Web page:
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The Four-Step Visualization Process for Composing a Photograph

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A key component of creating a great photograph is visualization. To fully comprehend the process of visualization it is important to understand the four steps visualization for taking photographs.

Step 1: Photographic Looking and Seeing

Look Deeper. In photography, we accomplish nothing unless we analyze everything. We must search for those elements that can be put together to form a photograph.Visualization starts with in-depth looking and seeing—not the casual perusal that we all do in our everyday lives. When you look for things to photograph you must look more intensely. Photography requires work that begins with careful looking, analyzing, and thinking. You must see things in areas you would have overlooked previously. When putting these “overlooked” items into a photograph, make sure that photograph is compelling enough that the viewer wants to stop to look at it! Let’s face it, if your photograph is as easily overlooked as the items themselves, you’ve accomplished nothing.

Apply Insight. Next, apply insight to your photographs. Insight is the element that separates the great photographers from the ordinary ones. As you gain insight into your own areas of interest (what excites you, why it excites you, how it excites you) you’ll discover new areas to photograph. With increased insight, you’re able to analyze a situation more quickly to determine if it’s worth pursuing, and how to best approach it.

Step 2: Composing an Image

Arni Marble Quarry, by Bruce Barnbaum

Arni Marble Quarry, by Bruce BarnbaumStep 2: Composing an Image

Camera Position. Composing an image begins with choosing your camera position and focal length of lens. Is the image strongest where you have the camera? Can you strengthen its visual relationships by moving to the left or right, up or down, forward or backward?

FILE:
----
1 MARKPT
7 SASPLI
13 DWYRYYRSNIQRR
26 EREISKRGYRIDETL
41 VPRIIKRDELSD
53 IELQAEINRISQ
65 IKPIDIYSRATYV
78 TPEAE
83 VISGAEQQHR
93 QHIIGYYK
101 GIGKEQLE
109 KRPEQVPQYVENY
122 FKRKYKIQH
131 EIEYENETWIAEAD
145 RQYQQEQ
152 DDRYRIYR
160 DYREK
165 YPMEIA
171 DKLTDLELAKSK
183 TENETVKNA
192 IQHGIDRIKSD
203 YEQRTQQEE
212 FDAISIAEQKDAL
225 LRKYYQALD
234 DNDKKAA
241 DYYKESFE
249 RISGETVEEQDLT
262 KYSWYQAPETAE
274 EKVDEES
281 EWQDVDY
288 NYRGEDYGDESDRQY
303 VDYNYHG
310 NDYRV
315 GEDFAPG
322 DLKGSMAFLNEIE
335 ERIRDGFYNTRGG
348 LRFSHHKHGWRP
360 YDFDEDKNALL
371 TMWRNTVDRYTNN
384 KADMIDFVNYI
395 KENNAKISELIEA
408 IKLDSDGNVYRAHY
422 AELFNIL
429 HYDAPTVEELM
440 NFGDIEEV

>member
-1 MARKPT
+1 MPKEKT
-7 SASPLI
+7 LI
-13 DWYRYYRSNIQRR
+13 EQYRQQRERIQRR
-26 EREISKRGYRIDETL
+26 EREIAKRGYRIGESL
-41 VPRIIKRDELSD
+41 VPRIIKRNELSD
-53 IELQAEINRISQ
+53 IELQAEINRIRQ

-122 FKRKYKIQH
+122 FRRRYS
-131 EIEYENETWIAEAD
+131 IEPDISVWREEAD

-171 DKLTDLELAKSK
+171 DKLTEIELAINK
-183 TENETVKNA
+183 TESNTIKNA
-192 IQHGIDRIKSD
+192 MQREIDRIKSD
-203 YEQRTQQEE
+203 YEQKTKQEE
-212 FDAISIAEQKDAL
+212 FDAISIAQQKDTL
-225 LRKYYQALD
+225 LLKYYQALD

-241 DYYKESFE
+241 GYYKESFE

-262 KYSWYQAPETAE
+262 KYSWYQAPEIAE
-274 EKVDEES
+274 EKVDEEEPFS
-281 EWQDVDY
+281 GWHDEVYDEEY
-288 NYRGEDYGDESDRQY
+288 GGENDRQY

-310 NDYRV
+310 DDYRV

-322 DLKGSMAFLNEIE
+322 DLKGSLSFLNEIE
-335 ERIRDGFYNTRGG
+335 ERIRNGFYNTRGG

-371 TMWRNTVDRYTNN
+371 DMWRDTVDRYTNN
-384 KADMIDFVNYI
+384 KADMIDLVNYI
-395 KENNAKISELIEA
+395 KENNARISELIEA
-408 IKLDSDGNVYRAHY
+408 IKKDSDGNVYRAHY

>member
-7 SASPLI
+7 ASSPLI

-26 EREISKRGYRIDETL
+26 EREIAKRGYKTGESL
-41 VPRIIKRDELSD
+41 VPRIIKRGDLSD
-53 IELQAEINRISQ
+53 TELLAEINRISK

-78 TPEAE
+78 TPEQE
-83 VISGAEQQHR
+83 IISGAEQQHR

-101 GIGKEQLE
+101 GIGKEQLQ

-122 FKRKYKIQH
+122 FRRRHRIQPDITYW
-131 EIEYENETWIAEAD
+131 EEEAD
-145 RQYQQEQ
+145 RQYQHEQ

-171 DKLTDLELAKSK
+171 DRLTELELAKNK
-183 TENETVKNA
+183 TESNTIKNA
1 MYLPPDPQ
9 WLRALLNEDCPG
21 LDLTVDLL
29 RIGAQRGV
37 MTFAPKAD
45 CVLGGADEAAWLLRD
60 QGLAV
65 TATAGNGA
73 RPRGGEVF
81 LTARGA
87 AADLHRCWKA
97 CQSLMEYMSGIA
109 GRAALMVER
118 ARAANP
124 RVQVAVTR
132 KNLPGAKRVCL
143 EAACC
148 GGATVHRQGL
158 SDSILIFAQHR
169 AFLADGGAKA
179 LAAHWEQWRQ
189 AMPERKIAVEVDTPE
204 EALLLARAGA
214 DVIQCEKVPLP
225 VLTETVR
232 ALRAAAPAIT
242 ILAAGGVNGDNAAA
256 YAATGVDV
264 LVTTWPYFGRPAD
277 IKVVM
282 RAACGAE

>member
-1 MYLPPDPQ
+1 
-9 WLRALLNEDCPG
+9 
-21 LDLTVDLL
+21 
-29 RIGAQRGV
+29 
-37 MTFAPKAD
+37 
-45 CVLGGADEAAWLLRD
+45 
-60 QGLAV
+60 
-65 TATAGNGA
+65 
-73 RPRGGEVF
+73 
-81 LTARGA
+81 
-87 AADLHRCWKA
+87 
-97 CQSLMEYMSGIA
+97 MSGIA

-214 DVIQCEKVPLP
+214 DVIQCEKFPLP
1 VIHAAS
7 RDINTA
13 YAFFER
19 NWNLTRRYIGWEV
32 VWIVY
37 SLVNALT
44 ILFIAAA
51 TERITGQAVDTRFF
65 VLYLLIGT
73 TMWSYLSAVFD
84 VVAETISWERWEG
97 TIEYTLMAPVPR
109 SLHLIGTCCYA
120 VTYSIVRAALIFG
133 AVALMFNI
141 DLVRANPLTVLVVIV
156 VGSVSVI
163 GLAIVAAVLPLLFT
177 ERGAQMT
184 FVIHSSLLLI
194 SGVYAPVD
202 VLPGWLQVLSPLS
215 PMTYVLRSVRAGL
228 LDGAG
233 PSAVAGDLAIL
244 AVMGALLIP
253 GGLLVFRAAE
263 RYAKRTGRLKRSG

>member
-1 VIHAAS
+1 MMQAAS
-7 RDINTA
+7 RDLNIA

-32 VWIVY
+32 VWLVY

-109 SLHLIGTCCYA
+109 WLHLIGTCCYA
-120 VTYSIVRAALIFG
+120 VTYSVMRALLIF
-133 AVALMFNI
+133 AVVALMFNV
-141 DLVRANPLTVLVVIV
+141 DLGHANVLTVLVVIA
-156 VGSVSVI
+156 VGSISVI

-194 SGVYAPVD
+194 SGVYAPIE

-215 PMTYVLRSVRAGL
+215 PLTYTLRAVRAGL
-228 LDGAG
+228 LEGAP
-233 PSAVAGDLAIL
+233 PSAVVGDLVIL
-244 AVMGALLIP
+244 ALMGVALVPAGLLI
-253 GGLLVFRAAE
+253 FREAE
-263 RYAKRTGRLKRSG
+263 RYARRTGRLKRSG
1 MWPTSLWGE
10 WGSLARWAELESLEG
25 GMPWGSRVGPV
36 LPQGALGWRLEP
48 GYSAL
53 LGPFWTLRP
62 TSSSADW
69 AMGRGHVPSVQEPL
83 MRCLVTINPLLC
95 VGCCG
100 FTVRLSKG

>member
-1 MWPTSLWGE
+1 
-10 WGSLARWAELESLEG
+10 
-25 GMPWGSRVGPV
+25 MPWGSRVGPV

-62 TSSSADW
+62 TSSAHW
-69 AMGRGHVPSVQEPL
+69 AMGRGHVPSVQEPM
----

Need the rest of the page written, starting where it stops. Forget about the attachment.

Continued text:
Study the Scene. Consider several things while studying the scene. Decide how well the objects relate to one another compositionally. Evaluate their overall balance, the relationship between positive and negative spaces, and the movement of forms and lines within the composition. For color photography, look at the objects as abstract masses and analyze their color balance, and the blending of colors within the composition. In black-and-white photographs, consider the gray tonalities and their relationships.

It is rare that the scene—and the lighting on it—gives you exactly what you wish to show in your envisioned print. You may want to brighten an area or darken others. These alterations may be possible. If you’re aware of the shortcomings while you stand behind the camera, you can begin to formulate a plan to cope with them in the exposure and development of the negative and in the printing of that negative.

Analyze the Light. In other words, is it highlighting exactly the things you want highlighted, and is it doing so in the intensity you would prefer? You will also determine if any filters could enhance the image. Filters are valuable tools that can alter the tonal balance between two items of different color in a black-and-white photograph. In traditional color photography, filters can keep or alter the color balance that you want for the overall scene. But color balance can be altered greatly during printing, both traditionally and digitally.

Step 3: Envisioning the Final Print